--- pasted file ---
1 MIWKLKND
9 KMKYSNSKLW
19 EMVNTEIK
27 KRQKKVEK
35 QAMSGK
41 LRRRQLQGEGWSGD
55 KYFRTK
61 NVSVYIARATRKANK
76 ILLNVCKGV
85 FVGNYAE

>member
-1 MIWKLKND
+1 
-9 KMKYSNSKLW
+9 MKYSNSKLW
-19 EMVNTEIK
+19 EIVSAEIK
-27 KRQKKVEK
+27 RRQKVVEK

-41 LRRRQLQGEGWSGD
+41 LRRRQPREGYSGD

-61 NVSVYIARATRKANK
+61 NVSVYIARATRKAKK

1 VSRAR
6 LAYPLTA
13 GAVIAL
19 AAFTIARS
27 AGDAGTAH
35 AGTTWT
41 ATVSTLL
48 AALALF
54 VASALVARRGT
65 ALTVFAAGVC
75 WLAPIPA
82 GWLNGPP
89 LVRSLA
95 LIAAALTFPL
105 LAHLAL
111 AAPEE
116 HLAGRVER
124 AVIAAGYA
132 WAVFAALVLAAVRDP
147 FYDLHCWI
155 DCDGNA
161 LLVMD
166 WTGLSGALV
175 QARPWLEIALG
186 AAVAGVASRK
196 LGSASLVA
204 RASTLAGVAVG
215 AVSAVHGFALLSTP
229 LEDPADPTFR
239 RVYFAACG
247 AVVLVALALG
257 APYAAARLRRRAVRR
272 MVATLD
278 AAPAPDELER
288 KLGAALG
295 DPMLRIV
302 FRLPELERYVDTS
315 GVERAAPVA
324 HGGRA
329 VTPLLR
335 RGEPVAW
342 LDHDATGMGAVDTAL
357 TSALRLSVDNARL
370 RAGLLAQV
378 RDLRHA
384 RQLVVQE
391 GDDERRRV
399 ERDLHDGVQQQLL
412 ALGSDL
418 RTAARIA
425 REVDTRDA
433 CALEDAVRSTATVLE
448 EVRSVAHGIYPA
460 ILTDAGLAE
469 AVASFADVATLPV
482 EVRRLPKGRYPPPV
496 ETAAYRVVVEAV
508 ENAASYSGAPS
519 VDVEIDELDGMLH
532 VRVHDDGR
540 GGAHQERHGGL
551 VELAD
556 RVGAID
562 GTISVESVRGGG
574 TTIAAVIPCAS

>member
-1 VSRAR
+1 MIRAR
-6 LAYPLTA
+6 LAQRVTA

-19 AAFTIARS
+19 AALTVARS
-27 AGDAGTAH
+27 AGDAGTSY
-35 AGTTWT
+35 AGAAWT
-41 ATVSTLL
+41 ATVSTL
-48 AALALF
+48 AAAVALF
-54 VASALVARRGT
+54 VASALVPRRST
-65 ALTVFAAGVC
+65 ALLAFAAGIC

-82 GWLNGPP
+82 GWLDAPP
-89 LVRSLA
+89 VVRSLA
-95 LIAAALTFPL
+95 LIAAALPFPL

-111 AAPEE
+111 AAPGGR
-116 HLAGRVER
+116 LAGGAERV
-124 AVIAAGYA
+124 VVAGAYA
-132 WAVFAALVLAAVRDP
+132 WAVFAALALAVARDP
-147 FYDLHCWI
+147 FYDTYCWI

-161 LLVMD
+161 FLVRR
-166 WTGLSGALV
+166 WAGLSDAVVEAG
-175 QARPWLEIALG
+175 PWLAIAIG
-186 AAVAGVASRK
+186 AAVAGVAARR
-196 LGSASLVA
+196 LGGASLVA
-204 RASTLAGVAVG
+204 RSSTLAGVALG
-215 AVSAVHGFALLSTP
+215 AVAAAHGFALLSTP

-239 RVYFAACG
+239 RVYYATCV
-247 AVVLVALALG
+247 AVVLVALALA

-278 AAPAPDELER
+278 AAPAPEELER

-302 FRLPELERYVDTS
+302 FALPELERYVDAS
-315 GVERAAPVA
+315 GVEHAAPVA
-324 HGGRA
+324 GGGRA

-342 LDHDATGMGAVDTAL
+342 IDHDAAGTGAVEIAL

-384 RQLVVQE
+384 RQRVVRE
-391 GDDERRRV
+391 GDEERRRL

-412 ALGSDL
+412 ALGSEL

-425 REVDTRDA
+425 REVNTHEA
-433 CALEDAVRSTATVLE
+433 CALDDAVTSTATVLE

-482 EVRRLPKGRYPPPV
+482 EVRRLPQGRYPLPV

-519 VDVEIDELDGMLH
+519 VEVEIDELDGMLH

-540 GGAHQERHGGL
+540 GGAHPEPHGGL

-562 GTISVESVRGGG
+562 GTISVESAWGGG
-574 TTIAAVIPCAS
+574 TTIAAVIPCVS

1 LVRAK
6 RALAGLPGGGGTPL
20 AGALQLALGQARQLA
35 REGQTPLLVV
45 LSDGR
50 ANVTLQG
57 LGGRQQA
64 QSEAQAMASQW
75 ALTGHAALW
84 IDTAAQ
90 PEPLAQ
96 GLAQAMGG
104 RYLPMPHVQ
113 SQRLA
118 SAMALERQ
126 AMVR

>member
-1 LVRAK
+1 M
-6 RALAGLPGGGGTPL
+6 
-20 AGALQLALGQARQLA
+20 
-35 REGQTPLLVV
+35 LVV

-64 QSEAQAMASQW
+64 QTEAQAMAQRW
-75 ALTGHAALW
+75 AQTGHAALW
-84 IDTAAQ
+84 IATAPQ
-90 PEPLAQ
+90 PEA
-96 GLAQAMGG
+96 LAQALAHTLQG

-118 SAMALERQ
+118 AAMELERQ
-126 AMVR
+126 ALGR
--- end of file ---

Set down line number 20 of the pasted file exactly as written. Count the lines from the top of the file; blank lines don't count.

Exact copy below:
-41 LRRRQLQGEGWSGD